Casino a step closer
Barring a lawsuit, the Mechoopda Indian Tribe of Chico has nearly completed the process of getting federal approval of its plan to build a casino near the intersection of Highways 149 and 99.
A lawsuit is a distinct possibility, however.
On Jan. 16, the tribe received notice that the Bureau of Indian Affairs had issued a finding of no significant impact (FONSI) and that no environmental-impact statement was required. The 631-acre parcel will now be listed in the Federal Register in preparation for being taken into trust by the U.S. government on the tribe’s behalf.
Butte County opposes the casino site on environmental and traffic grounds, said County Counsel Bruce Alpert, and now must decide whether to sue the bureau. Such a lawsuit would “maintain that the Department of the Interior hasn’t followed its own guidelines,” he explained. “They’re not supposed to issue a FONSI when a project is controversial and opposed by local agencies, as this one certainly is.”
Tribal Secretary Sandra Knight suggested that one of the reasons the BIA issued the FONSI was because the casino was a relatively small one—about half the size of the two Oroville casinos—and the tribe’s voluminous environmental assessment was unusually detailed.
Alpert disagreed, however. “Volume doesn’t indicate good science,” he said. “It just indicates volume.” The EA lacks information on traffic, potential flooding, environmental impacts and the project’s relationship with the county’s new general plan. In addition, a habitat conservation plan for the county now being completed, he said, will show that the area “has all sorts of sensitive environmental issues and is a recharge area for the groundwater aquifer.”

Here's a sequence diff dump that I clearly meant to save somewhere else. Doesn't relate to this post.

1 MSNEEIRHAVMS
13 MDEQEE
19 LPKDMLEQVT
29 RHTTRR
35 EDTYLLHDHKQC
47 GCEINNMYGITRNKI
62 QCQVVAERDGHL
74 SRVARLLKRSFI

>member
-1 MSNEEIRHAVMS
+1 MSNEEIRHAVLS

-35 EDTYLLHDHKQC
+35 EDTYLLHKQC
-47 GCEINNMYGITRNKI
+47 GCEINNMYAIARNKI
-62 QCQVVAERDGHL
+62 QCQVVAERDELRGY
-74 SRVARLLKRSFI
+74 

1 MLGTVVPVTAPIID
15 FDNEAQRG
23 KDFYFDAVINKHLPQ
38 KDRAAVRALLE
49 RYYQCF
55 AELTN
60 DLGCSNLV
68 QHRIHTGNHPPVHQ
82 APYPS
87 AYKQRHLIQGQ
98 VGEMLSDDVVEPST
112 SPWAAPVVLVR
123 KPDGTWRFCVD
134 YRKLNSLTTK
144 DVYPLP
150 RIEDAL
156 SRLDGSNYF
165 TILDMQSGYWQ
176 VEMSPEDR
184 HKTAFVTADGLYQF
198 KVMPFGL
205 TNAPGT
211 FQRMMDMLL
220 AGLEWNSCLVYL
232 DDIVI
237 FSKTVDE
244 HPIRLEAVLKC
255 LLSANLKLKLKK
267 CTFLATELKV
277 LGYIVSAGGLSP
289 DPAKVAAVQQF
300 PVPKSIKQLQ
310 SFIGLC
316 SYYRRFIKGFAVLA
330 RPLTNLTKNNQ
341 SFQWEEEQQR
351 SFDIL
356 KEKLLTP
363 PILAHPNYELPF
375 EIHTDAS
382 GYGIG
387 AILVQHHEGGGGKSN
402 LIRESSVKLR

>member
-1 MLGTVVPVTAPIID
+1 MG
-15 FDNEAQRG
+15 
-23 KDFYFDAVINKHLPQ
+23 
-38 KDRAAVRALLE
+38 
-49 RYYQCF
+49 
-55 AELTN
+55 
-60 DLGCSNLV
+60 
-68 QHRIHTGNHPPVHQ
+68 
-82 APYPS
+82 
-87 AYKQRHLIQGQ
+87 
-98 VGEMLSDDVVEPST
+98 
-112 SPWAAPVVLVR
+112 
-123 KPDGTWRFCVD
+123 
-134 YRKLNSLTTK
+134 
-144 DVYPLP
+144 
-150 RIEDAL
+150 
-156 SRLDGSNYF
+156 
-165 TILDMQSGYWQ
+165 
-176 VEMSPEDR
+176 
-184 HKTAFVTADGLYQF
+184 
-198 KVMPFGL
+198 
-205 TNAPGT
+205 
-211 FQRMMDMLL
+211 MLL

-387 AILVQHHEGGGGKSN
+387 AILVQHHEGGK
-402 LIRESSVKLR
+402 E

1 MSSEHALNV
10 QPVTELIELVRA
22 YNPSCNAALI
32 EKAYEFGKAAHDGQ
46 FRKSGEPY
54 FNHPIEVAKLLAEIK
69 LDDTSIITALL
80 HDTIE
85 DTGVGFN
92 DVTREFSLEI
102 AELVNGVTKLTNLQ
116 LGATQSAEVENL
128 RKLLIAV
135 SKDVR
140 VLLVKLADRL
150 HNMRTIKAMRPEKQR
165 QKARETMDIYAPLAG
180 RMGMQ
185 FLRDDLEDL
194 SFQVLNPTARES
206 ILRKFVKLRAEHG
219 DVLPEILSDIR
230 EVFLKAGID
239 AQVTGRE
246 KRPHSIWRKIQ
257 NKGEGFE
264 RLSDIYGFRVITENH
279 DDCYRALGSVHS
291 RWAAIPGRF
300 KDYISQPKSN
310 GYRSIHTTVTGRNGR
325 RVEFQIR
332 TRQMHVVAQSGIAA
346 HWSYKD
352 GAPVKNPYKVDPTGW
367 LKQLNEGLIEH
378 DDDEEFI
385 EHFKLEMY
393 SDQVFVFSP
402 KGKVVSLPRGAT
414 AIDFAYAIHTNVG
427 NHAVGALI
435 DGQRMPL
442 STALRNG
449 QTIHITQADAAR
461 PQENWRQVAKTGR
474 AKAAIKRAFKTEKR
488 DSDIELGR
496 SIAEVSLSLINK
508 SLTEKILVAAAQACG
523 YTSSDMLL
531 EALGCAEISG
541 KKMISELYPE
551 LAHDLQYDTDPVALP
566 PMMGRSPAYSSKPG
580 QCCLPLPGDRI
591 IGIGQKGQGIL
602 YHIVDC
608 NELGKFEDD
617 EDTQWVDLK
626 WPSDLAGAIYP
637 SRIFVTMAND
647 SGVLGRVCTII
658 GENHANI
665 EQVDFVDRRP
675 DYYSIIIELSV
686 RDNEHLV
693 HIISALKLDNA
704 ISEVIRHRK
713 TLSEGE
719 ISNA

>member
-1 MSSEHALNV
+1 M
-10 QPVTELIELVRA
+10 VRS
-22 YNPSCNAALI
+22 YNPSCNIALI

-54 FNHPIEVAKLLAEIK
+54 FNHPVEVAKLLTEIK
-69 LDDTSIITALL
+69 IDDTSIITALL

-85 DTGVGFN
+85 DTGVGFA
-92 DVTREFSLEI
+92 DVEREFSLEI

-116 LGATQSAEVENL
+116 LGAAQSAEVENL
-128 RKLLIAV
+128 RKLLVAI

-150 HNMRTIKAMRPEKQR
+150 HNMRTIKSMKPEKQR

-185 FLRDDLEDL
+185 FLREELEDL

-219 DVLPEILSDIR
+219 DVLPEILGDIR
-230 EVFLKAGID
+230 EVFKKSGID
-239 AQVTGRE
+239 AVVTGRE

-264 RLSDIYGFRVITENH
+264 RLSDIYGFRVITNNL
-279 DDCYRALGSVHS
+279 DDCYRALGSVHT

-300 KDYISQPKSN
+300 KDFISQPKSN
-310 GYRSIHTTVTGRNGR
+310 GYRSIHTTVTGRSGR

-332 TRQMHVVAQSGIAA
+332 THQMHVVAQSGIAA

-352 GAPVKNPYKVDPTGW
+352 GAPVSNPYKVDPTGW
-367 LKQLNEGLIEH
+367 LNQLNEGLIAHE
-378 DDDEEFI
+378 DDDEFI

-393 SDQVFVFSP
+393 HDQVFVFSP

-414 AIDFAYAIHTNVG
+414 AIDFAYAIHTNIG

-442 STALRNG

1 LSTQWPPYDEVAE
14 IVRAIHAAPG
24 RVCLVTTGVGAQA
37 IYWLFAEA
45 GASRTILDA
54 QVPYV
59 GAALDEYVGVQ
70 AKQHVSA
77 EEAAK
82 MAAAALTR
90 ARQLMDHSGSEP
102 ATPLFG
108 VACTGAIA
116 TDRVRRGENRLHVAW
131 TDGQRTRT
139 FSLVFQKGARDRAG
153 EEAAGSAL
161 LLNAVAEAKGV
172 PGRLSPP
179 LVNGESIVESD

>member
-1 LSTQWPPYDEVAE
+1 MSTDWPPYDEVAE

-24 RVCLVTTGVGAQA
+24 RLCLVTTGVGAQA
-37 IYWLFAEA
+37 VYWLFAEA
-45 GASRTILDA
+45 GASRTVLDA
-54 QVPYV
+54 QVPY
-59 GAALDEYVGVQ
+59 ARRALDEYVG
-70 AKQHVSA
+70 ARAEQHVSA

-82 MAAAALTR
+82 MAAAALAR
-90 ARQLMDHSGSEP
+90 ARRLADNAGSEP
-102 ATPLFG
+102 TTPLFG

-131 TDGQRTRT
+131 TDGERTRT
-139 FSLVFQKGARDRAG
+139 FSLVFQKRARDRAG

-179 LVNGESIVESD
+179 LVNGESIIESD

A particularly thorny issue is the traffic signal that will be required on Highway 149 if the casino is approved.
The state has just completed a $120 million improvement of the corridor to allow unimpeded traffic flow, and a signal would disrupt that. On the other hand, Knight pointed out, state highway officials have determined that a signal would suffice to handle the amount of traffic generated by the casino, so the tribe shouldn’t have to spend more money on an overpass. “We intend to work with CalTrans to ensure safety,” she said.
County supervisors will have about a month to decide whether to sue. Even if they choose not to, the project still faces tremendous hurdles in getting state approval. The tribe will have to work out a gaming compact with the Governor’s Office and get legislative approval, and Indian gaming is “a very hot issue” these days, Knight acknowledged. Four propositions on the Feb. 5 ballot are challenging already-signed compacts.
In the meantime, Knight said the tribe had begun communicating with local public-safety officials, including Chico’s police and fire chiefs, about contracting for services. It has sent out a request for proposals to all local public-safety agencies, city, county and state, and is waiting for responses.